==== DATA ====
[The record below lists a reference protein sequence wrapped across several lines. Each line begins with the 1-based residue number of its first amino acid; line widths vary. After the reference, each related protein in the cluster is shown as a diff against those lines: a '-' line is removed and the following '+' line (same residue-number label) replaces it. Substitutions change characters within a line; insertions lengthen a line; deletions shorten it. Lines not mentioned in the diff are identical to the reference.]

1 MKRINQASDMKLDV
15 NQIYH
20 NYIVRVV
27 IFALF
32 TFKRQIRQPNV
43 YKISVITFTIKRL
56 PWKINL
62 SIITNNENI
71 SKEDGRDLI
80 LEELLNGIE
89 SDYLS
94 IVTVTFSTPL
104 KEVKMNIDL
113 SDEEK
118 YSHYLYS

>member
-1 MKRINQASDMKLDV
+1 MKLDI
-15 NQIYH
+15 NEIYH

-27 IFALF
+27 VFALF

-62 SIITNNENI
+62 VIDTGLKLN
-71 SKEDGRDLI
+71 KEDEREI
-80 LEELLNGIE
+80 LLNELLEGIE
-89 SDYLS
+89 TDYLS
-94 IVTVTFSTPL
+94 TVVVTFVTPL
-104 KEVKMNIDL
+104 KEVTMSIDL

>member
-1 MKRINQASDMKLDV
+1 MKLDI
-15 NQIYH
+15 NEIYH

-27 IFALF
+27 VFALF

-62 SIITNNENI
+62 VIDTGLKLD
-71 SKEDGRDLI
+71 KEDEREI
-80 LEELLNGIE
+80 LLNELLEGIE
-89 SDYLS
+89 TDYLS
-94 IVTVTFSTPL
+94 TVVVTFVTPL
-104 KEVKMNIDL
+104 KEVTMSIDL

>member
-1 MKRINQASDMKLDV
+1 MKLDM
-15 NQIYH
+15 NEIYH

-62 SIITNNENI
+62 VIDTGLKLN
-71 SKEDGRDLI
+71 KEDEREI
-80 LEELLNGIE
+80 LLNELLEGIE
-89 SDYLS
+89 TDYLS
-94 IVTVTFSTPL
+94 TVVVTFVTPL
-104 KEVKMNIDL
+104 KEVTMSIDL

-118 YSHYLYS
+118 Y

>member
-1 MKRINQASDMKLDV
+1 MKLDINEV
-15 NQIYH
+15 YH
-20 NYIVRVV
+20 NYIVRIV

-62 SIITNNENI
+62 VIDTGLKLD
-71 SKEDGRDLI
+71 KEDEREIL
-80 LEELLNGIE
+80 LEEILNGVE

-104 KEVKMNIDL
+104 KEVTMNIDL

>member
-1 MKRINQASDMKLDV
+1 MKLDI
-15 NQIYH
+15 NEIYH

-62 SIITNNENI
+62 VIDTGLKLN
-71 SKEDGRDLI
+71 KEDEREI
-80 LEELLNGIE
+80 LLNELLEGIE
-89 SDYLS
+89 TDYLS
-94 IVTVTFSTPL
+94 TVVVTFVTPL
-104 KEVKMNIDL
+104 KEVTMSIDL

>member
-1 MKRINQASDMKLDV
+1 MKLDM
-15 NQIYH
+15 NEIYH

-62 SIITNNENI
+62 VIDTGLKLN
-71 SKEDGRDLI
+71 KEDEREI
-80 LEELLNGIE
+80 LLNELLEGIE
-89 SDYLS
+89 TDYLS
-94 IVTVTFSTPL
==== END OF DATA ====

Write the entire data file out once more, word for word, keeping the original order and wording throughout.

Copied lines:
[The record below lists a reference protein sequence wrapped across several lines. Each line begins with the 1-based residue number of its first amino acid; line widths vary. After the reference, each related protein in the cluster is shown as a diff against those lines: a '-' line is removed and the following '+' line (same residue-number label) replaces it. Substitutions change characters within a line; insertions lengthen a line; deletions shorten it. Lines not mentioned in the diff are identical to the reference.]

1 MKRINQASDMKLDV
15 NQIYH
20 NYIVRVV
27 IFALF
32 TFKRQIRQPNV
43 YKISVITFTIKRL
56 PWKINL
62 SIITNNENI
71 SKEDGRDLI
80 LEELLNGIE
89 SDYLS
94 IVTVTFSTPL
104 KEVKMNIDL
113 SDEEK
118 YSHYLYS

>member
-1 MKRINQASDMKLDV
+1 MKLDI
-15 NQIYH
+15 NEIYH

-27 IFALF
+27 VFALF

-62 SIITNNENI
+62 VIDTGLKLN
-71 SKEDGRDLI
+71 KEDEREI
-80 LEELLNGIE
+80 LLNELLEGIE
-89 SDYLS
+89 TDYLS
-94 IVTVTFSTPL
+94 TVVVTFVTPL
-104 KEVKMNIDL
+104 KEVTMSIDL

>member
-1 MKRINQASDMKLDV
+1 MKLDI
-15 NQIYH
+15 NEIYH

-27 IFALF
+27 VFALF

-62 SIITNNENI
+62 VIDTGLKLD
-71 SKEDGRDLI
+71 KEDEREI
-80 LEELLNGIE
+80 LLNELLEGIE
-89 SDYLS
+89 TDYLS
-94 IVTVTFSTPL
+94 TVVVTFVTPL
-104 KEVKMNIDL
+104 KEVTMSIDL

>member
-1 MKRINQASDMKLDV
+1 MKLDM
-15 NQIYH
+15 NEIYH

-62 SIITNNENI
+62 VIDTGLKLN
-71 SKEDGRDLI
+71 KEDEREI
-80 LEELLNGIE
+80 LLNELLEGIE
-89 SDYLS
+89 TDYLS
-94 IVTVTFSTPL
+94 TVVVTFVTPL
-104 KEVKMNIDL
+104 KEVTMSIDL

-118 YSHYLYS
+118 Y

>member
-1 MKRINQASDMKLDV
+1 MKLDINEV
-15 NQIYH
+15 YH
-20 NYIVRVV
+20 NYIVRIV

-62 SIITNNENI
+62 VIDTGLKLD
-71 SKEDGRDLI
+71 KEDEREIL
-80 LEELLNGIE
+80 LEEILNGVE

-104 KEVKMNIDL
+104 KEVTMNIDL

>member
-1 MKRINQASDMKLDV
+1 MKLDI
-15 NQIYH
+15 NEIYH

-62 SIITNNENI
+62 VIDTGLKLN
-71 SKEDGRDLI
+71 KEDEREI
-80 LEELLNGIE
+80 LLNELLEGIE
-89 SDYLS
+89 TDYLS
-94 IVTVTFSTPL
+94 TVVVTFVTPL
-104 KEVKMNIDL
+104 KEVTMSIDL

>member
-1 MKRINQASDMKLDV
+1 MKLDM
-15 NQIYH
+15 NEIYH

-62 SIITNNENI
+62 VIDTGLKLN
-71 SKEDGRDLI
+71 KEDEREI
-80 LEELLNGIE
+80 LLNELLEGIE
-89 SDYLS
+89 TDYLS
-94 IVTVTFSTPL